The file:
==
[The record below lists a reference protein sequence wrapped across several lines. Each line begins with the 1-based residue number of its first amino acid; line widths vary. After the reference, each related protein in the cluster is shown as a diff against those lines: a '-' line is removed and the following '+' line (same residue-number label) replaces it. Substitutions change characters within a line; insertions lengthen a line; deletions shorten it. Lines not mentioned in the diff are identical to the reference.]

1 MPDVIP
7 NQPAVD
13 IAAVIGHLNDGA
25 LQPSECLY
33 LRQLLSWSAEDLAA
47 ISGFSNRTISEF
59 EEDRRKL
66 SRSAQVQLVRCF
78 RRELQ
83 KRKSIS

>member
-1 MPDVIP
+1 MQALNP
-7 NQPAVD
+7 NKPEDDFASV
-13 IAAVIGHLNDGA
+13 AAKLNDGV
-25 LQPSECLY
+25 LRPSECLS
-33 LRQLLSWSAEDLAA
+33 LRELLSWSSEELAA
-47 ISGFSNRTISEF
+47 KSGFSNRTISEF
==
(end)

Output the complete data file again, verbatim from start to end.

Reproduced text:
[The record below lists a reference protein sequence wrapped across several lines. Each line begins with the 1-based residue number of its first amino acid; line widths vary. After the reference, each related protein in the cluster is shown as a diff against those lines: a '-' line is removed and the following '+' line (same residue-number label) replaces it. Substitutions change characters within a line; insertions lengthen a line; deletions shorten it. Lines not mentioned in the diff are identical to the reference.]

1 MPDVIP
7 NQPAVD
13 IAAVIGHLNDGA
25 LQPSECLY
33 LRQLLSWSAEDLAA
47 ISGFSNRTISEF
59 EEDRRKL
66 SRSAQVQLVRCF
78 RRELQ
83 KRKSIS

>member
-1 MPDVIP
+1 MQALNP
-7 NQPAVD
+7 NKPEDDFASV
-13 IAAVIGHLNDGA
+13 AAKLNDGV
-25 LQPSECLY
+25 LRPSECLS
-33 LRQLLSWSAEDLAA
+33 LRELLSWSSEELAA
-47 ISGFSNRTISEF
+47 KSGFSNRTISEF